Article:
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2015 Update - US fisheries relationships with Pacific under the spotlight

The Forum Fisheries Ministerial Meeting underway in Tuvalu has been reminded of the complexity in resolving the US Tuna Treaty.
This was highlighted by Tuvalu’s Acting Prime Minister Namoliki Sualiki while opening the 11th Meeting of Forum Fisheries Ministers on Funafuti.
“The US Tuna Treaty, which has become increasingly complex and difficult, is also on your agenda. Despite 15 renegotiation sessions to date, there is still no firm agreement on the future structure of the Treaty.
Ministers will need to provide clear guidance to their officials participating in the next renegotiation session in August, especially in regard to the distribution of the US Government contribution to the Treaty,” he told the Ministers.

In addition, Namoliki said the Ministerial meeting will focus on a number of high-level strategic issues.
“These including international arrangements, such as the impacts on FFA countries that might result from the actions of other players outside of our region, such as regional fishery management organisations in other oceans, international efforts to conserve biodiversity in the high seas, or the planned review of the UN Conference on the Law of the Sea.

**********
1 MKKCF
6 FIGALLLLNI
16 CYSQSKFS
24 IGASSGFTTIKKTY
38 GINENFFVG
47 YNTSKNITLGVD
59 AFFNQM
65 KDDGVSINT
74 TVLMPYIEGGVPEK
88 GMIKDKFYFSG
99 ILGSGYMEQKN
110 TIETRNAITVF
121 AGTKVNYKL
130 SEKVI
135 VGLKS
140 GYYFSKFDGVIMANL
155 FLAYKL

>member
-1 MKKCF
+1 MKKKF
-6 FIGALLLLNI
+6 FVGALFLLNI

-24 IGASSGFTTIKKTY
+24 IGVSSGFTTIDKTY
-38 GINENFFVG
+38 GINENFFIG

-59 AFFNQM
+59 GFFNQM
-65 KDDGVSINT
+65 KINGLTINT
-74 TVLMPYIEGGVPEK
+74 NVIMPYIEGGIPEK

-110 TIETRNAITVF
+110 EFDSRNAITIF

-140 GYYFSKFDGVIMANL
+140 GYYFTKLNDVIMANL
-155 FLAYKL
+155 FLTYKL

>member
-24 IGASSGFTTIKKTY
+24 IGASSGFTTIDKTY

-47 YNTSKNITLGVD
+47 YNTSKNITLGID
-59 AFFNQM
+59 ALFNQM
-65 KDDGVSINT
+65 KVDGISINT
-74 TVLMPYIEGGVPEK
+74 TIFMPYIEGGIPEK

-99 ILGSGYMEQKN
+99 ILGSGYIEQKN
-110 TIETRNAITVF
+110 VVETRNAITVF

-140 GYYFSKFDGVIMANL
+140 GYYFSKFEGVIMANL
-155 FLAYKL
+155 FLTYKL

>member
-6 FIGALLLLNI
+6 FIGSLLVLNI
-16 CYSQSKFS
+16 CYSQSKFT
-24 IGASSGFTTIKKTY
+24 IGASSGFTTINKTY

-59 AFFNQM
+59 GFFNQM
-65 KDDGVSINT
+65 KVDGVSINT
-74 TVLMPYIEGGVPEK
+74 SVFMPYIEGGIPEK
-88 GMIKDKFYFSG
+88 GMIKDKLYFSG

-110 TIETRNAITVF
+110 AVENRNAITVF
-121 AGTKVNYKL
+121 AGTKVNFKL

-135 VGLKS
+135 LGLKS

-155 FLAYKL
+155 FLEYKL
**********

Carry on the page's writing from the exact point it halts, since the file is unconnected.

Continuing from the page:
Ministers will consider the ways in which FFA countries engage with the Western and Central Pacific Fisheries Commission in a way that supports our aspirations to manage, develop and benefit from the resources that we own. You will discuss ways to raise the profile of fisheries with our own leaders at the South Pacific Forum, and deliberate on projections concerning the long-term future of fisheries in the region,” he said.  
He said the meeting this week will also review the functions of the Forum Fisheries Agency and discuss market access for fisheries products in the region.
“There are many important items on the agenda before you this week. As well as reviewing the FFA’s functions, performance and budget, there are a number of technical initiatives that will be put before you.
“These include issues relating to market access for fishery products, and in particular the establishment of a Regional Competent Authority Support Unit which will assist smaller countries such as Tuvalu to meet the sanitary requirements of the EU, USA and other developing countries.

Other market access issues relate to the uneven application of the IUU regulation by the EU – something that has specifically impacted Tuvalu – and the inappropriate inclusion of fishery management provisions in trade agreements currently under discussion in the region,”  he said.